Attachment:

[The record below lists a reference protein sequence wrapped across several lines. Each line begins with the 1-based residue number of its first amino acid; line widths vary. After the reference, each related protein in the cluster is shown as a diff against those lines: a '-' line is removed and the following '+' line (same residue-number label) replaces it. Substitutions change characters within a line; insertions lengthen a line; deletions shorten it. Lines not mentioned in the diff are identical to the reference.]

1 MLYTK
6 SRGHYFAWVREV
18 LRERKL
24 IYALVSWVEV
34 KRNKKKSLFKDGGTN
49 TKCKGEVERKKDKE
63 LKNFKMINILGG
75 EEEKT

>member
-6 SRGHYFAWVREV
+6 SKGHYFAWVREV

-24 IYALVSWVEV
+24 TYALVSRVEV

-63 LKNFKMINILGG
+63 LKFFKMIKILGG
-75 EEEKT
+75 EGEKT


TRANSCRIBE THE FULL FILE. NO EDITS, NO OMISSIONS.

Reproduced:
[The record below lists a reference protein sequence wrapped across several lines. Each line begins with the 1-based residue number of its first amino acid; line widths vary. After the reference, each related protein in the cluster is shown as a diff against those lines: a '-' line is removed and the following '+' line (same residue-number label) replaces it. Substitutions change characters within a line; insertions lengthen a line; deletions shorten it. Lines not mentioned in the diff are identical to the reference.]

1 MLYTK
6 SRGHYFAWVREV
18 LRERKL
24 IYALVSWVEV
34 KRNKKKSLFKDGGTN
49 TKCKGEVERKKDKE
63 LKNFKMINILGG
75 EEEKT

>member
-6 SRGHYFAWVREV
+6 SKGHYFAWVREV

-24 IYALVSWVEV
+24 TYALVSRVEV

-63 LKNFKMINILGG
+63 LKFFKMIKILGG
-75 EEEKT
+75 EGEKT